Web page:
What is a Celebrity?


A celebrity is a person who has achieved fame in the public eye and is often admired or idolised. They usually achieve fame in the fields of movies, music, writing or sports. Some people become celebrities through their work, while others achieve fame for their lifestyle or wealth. Some celebrities also achieve notoriety for their wrong-doings or misdemeanours. Celebrities are often scrutinised by the media and may be the subject of gossip or tabloid articles. Some people who are not celebrities are apprehensive about meeting them or having them as friends because of their status in the public eye and the potential for negative consequences.

The term celebrity derives from the Latin word for ‘fame’. Its first recorded use was in C15 and referred to the observance of ritual or special formality at an important event, such as a coronation or wedding. Other early meanings included ‘fame through a fad’ and ‘the state of being famous’. The modern sense of celebrity emerged with the rise of film and television. Film stars became famous as a result of their work on the screen and gained celebrity status through the success of their films. Other people gain celebrity through appearing in TV shows and being interviewed by the media. Many musicians, singers and songwriters gain celebrity by having their songs listened to by a large number of people. People who have gone into outer space, high-ranking politicians and television show hosts can also be regarded as celebrities.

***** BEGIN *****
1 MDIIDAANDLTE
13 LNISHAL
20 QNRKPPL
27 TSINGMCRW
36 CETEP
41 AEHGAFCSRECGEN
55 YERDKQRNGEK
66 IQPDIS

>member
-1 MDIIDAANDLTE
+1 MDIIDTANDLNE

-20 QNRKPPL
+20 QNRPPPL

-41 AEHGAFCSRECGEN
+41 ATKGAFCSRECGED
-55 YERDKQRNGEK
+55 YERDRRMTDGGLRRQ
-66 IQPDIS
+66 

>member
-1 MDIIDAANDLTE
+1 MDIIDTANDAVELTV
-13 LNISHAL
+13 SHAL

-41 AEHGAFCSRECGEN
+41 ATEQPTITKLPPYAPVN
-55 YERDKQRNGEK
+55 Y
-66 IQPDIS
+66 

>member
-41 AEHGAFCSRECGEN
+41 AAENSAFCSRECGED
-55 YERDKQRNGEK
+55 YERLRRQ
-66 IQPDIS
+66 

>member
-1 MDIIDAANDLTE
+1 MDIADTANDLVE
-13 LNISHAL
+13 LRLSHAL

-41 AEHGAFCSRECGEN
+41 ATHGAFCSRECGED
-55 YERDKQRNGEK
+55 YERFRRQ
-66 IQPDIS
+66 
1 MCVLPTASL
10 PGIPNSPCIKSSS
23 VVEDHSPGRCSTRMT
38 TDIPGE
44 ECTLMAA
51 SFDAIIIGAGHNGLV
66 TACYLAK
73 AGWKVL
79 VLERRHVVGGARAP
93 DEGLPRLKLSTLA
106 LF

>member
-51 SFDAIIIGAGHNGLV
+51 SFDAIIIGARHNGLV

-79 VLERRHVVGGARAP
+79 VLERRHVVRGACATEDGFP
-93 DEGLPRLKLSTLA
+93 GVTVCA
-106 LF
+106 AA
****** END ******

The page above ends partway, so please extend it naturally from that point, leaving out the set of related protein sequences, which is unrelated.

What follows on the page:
In addition, some celebrities are well known because of their philanthropic activities and charity work. However, some people find the idea of becoming a celebrity to be undesirable as they believe that the majority of celebrities are narcissistic attention-seeking greedy assholes who care about nothing but money and don’t deserve to be famous.

The popularity of celebrity has been further increased with the advent of social networking sites and blogs, where people can share their opinions about a particular celebrity. The phenomenon has also led to the formation of reality TV, where famous people compete in various challenges to win money and other prizes. These programmes have been criticised by some people for their depiction of working-class celebrities as a group of ‘improper people’ who are excessively corporeal and make poor consumption choices and who lack moral worth and cultural capital (Allen and Mendick, 2013; Skeggs and Wood, 2011). These celebrities are also portrayed as pedagogic tools in the sense that they can show viewers how not to behave, what not to wear, what not to do.